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Wednesday, 28 February 2018

The Blue Planet Effect

I’m loving the Blue Planet Effect. Never before has plastic packaging had so much attention.
But I’m noticing that people are sometimes deciding to ditch single use plastic in favour of other forms of single use packaging, which can be more carbon intensive to produce. Paper, glass, and compostable packaging are undoubtedly less damaging to the ocean.  But all packaging comes with its own issues.

Plastic has become a popular packaging because it is lightweight, which reduces the carbon footprint of transportation.  Plastic is cheap, which helps keep prices low.  Plastic is waterproof (until it rips!) so helps with deliveries that could otherwise be spoiled by rain. Some advocates of plastic say it helps to reduce food waste. For example, plastic packaging (of the airtight kind) can help prevent oxidation which leads to discolouration of foods such as meat or avocados.  It is said that cucumbers are wrapped because it slows down the rot, making them last 10 days longer (as long as you don't open the plastic, I guess).  As I read on one pro-plastic website:

"Try as we might, we will always create some waste. In the end,
 which would we rather create – a little bit of plastic waste or a lot of food waste?"

They've got a point, of course, but we won't mention the tonnes of wonky cucumbers that get wasted because they are not the right size and shape to go through the packaging machine.

Another advantage of plastic is its recyclability. Unlike paper and card which can only be recycled up to 5 or 6 times before the fibres become too short to be usable, plastic can be recycled over and over again.  For food grade plastic, we can't say that it is infinitely recyclable like aluminium or glass, because a tiny fraction of the inside of the plastic is scraped off and disposed of to ensure the resultant rPET (recycled Plastic) is clean. However, it is more recyclable than paper and card.  

Furthermore, a paper bag has a carbon footprint of approximately 16 times that of a plastic bag yet probably doesn't last as long.  It seems like we can't win, doesn't it?

The big problem with plastic really is almost the same as the advantages.  It is lightweight and cheap. Because it is lightweight and cheap it is hard to ensure that transporting used plastic for recycling is economically viable.  It needs to be crushed and baled in order to get rid of the air before it is transported.  Because it is cheap, not many organisations that produce waste plastic value it enough to  have the space for a baler and to store enough bales for it to be viably transported.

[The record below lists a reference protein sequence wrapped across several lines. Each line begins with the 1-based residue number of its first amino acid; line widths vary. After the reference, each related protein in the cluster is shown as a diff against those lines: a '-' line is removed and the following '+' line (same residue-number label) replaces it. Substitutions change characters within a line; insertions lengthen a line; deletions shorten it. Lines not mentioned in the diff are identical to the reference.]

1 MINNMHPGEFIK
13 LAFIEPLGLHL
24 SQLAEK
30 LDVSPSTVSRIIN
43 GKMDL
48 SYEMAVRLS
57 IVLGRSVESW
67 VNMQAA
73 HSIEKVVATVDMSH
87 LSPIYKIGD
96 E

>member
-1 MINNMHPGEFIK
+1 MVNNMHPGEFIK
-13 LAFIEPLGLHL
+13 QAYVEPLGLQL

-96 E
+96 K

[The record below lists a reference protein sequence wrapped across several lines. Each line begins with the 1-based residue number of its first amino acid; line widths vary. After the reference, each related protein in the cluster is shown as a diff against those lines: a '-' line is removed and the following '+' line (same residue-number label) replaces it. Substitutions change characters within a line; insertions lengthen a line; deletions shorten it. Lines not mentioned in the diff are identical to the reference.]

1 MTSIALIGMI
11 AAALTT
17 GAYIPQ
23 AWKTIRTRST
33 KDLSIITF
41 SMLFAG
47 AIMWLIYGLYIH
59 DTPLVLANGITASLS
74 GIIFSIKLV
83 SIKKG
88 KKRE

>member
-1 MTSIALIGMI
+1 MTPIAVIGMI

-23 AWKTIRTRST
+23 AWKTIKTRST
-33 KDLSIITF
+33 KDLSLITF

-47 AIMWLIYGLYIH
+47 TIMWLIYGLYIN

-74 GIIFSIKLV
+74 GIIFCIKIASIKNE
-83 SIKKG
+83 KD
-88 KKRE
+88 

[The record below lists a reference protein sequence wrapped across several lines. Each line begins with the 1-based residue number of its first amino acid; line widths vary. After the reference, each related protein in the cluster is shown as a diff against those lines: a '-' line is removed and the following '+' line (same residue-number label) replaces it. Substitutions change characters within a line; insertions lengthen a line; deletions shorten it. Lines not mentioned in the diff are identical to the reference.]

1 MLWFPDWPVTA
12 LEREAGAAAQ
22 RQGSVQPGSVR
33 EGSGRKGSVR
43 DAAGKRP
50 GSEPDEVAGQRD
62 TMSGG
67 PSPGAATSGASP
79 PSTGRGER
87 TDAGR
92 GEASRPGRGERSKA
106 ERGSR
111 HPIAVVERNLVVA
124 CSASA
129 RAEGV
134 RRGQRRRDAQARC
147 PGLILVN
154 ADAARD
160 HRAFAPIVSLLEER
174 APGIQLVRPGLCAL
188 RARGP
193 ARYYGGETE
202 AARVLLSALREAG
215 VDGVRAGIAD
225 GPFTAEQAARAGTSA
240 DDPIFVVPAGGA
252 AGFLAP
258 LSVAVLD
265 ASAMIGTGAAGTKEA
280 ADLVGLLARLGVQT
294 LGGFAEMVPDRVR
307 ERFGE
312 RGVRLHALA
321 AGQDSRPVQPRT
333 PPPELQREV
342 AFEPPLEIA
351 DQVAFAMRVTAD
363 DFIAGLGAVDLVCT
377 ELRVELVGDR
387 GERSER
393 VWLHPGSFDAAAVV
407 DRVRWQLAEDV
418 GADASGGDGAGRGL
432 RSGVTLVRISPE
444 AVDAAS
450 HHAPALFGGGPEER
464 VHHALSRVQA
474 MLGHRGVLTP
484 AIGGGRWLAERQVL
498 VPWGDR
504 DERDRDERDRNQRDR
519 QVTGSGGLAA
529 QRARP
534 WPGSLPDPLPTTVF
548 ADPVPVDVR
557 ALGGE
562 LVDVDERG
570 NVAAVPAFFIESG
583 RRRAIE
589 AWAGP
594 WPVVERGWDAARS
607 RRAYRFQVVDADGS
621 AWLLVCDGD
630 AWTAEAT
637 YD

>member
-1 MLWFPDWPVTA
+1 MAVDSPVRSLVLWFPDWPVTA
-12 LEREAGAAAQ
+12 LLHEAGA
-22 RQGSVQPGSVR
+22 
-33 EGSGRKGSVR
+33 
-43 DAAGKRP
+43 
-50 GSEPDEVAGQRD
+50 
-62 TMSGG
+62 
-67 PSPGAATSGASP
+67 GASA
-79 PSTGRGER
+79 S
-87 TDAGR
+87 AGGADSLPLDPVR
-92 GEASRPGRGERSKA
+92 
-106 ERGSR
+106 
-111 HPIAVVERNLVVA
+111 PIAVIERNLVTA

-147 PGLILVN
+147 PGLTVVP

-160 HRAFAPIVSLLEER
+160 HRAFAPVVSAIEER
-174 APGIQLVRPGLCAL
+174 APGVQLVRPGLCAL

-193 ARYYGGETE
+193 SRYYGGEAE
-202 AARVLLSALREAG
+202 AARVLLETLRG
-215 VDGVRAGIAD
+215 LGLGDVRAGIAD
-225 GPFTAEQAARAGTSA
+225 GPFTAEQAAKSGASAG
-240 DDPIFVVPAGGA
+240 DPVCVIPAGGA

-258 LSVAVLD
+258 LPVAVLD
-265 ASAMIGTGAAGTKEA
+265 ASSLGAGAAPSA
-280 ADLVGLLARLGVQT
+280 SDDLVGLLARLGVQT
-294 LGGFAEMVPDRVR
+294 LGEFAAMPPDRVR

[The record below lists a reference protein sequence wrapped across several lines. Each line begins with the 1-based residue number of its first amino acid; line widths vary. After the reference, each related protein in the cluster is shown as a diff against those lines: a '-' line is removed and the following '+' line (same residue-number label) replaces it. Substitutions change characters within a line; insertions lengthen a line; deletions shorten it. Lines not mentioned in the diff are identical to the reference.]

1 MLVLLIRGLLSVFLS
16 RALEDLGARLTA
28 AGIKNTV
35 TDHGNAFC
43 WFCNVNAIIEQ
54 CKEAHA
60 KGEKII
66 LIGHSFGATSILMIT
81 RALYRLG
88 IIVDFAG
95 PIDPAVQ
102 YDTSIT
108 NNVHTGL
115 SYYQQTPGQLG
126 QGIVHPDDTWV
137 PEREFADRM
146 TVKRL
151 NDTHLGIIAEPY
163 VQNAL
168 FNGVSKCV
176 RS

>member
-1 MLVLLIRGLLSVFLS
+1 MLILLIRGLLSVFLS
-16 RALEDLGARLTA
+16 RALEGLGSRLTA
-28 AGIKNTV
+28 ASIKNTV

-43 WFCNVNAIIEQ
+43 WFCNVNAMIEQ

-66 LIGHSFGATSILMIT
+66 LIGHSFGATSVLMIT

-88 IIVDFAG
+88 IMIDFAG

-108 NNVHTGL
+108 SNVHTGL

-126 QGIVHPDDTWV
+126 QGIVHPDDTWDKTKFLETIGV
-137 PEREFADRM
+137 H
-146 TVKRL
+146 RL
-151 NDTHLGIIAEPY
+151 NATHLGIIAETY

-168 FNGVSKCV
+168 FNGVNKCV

Because it is lightweight it is easily blown about by the wind.  So even if you do put your used plastic into a bin, if the bin is not well designed the plastic can find its way out again.





The real way forward is to ditch those things you can do without altogether by switching to reusables.  Here are my top 5 easy switches:

·      Straws …either refuse or get a reusable, dishwasher-proof stainless steel straw. 

Metal straws with cleaning brushes


·      Bags… you can buy or make lightweight reusable net bags for your fruit and veg and reusable shopping bags are plentiful and equally easy to make your own.  In my local butchers we have no problem taking our own tubs to buy our meat and we can reuse our egg boxes too. 

Net veg bags from Onya
·      A reusable water bottle will save you money and be kinder on your health as well as the planet. We know the downside of fizzy drinks, and don’t be fooled by flavoured waters, milkshakes or fruit juices as they can be just as bad or worse. Bottled water has a carbon footprint 1000 times greater than tap water in a reusable bottle.

My refillable water bottle comes with me everywhere.
 It has saved me a lot of money over the years.
·      Cling film – it is a nightmare to use anyway, so swap for a lidded container or a plate that fits over the top of the bowl.  Clean tea towels are also a good thing to cover food with as they prevent the food from drying out, keep off any flies and (most*) other creatures.  Unlike cling film, though, a tea towel will stop the food from sweating. I also invested in some reusable silicone baking sheet and this sometimes does the job of lining things that I might previously have lined with cling film, like for making fridge cake in a loaf tin.  I also invested in a couple of packs of Bees Wrap which I find very handy.  It rinses really easily and I have been using mine for a couple of years now and it still looks like new.
Various alternatives I use in place of cling film.
·      Takeaway coffee – break that habit and you would save a fortune, but if you really can’t then make your savings bit by bit with a reusable coffee cup. Many outlets now offer money off your coffee if you bring your own cup.

If I don't have my coffee cup with me I don't get coffee
 unless it is in a proper cup!
If you are not quite ready for reusables yet, you can still do your bit by making sure you recycle all the plastic packaging you can.  In the UK we recycle 58% of our plastic bottles. That means that a whopping 42% get discarded in the general waste and in the hedges and ditches of our countryside.